Congrats Tyler Perry – but now what?
We should always celebrate wins in the black community. Especially when it’s someone like Tyler Perry, who went from being homeless to joining the Forbes list of billionaires and wealthiest people on Earth.
But, what does that mean for the rest of us?
2020 was a year of promoting black businesses and talk about reparations and access to generational wealth among Black people.
The danger, though, is that if we promote this without talking about the real challenge it is to achieve this goal, we’re setting up a lot of people for hurt, disappointment, and frankly, failure.
So, who is Tyler Perry, and how did he get this wealthy?
Long story short, Tyler Perry is a high school dropout, who grew up in an abusive home, became homeless and poor from starting his own theatre production company, then eventually rose to become one of the most recognizable movie producers of all time.
After writing his first play in 1992, you can say Perry hit the jackpot in 1999 when his play Woman, Thou Art Loosed made over $5 million USD in just five months (according to Britannica.com).
Even after that success, it would take another 21 years – and 28 in total, for Perry’s net worth to reach $1 billion USD.
Tyler Perry is one of the select – AND I MEAN VERY FEW – people of Black or African descent who are billionaires in U.S. dollars.
How does his success compare to the rest of the world’s billionaires, and what should this tell us about preaching aspirational generational wealth to the black diaspora?
So this chart pretty much sums up the racial wealth gap.
The world’s richest man, Jeff Bezos, who started out selling only books on Amazon.com when the Internet was just becoming available to ordinary people, became a billionaire in just FOUR YEARS.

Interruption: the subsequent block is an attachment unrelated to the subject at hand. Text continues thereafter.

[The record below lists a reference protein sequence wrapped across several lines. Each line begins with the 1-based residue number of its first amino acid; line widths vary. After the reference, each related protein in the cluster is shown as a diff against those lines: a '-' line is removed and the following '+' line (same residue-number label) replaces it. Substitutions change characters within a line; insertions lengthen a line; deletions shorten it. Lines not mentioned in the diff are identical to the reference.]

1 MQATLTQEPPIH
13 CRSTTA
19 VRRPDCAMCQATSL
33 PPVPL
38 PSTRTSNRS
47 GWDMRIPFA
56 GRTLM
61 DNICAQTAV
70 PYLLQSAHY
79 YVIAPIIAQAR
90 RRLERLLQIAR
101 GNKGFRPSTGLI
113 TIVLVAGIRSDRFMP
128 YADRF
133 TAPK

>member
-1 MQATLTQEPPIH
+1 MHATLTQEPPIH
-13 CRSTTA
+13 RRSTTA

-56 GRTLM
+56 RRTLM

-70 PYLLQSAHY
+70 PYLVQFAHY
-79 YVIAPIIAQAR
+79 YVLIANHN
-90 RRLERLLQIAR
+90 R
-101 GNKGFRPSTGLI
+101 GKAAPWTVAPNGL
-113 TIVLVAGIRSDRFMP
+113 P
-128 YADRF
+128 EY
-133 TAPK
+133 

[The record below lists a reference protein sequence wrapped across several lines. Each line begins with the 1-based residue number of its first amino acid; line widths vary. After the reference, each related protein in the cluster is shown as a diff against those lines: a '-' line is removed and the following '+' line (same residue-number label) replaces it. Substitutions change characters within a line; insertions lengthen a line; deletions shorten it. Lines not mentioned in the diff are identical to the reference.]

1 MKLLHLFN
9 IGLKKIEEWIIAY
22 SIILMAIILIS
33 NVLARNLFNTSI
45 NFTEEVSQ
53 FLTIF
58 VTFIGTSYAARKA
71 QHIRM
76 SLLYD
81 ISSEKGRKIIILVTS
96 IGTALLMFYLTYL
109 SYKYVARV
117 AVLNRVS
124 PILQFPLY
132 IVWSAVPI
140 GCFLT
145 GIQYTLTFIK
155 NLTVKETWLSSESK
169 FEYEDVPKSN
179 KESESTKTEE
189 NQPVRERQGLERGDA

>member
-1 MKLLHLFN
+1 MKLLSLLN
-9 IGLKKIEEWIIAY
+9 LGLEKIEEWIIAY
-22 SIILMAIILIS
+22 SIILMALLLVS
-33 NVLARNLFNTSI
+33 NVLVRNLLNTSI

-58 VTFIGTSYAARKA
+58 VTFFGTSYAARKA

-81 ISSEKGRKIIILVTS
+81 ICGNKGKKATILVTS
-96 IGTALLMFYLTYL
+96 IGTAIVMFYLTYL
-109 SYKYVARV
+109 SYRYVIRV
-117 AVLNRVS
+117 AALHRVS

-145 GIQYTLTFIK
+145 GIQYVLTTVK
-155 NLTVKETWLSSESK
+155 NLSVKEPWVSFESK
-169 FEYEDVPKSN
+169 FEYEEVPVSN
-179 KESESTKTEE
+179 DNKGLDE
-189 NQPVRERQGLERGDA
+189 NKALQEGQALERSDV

And his net worth is literally 190x greater than Tyler Perry’s.
If we look at Warren Buffett, who I’d consider the epitome of “old money”, and who’s the fifth wealthiest person alive, it took him considerably longer to become a billionaire.
Specifically, 36 years.
However, his net worth is still approximately 84x greater than Tyler Perry, who took 8 fewer years to get to billionaire status.
But you might say, hey, it’s not fair to compare those people to Perry, because certain industries allow people to earn far greater margins and accumulate wealth a lot faster.
Probably the most comparable person to Tyler Perry is Oprah Winfrey, who is also black, also grew up in poverty and an abusive household, and rose to fame and fortune through a media-based company.
Oprah Winfrey started out as a television host, and her company Harpo Productions now includes assets like Tyler Perry-produced sitcoms and reality/docu-series type shows.
Oprah started her company in 1988, and officially became a billionaire in 2004, 24 years later. As of today, her net worth is only 2.5x that of Tyler Perry’s.
You could say Oprah had a more difficult time earning her wealth, due to the double whammy of being black AND a woman.
Compare her time and effort into building generational wealth to Laurene Powell Jobs who, yes, was a successful businesswoman herself before marrying the late, infamous Steve Jobs but essentially earned her way passively into billionaire status when she inherited her wealth from Steve Jobs’s estate.
Sorry if I’m crushing every dream you’ve had to become the next self-made millionaire or billionaire. That’s not what I’m trying to do.
What I am trying to do is position this conversation about black excellence and generational wealth in a more realistic context so that any of you hoping to achieve some form of financial success can plan for it PROPERLY.
Don’t go crazy or broke trying to keep up with the Perry’s or the Winfrey’s because everyone around you is screaming BLACK EXCELLENCE and seems like they’re starting so many LLCs in just the past 6 months.
Part of my goal with my Investing Series is to educate our community – both in the diaspora and in Africa – about setting up SMART financial goals that may not get you to billionaire status BUT AT LEAST will make sure financial stability isn’t your struggle, or your children’s struggle, or their children’s struggle…you get it.
So hit the “LIKE” button on the video at the top of the page if you want to join me on that journey, then subscribe to my YouTube channel and hit the notification bell so that you get alerts when the next video is uploaded for you to watch FOR FREE and get real about your journey to financial stability.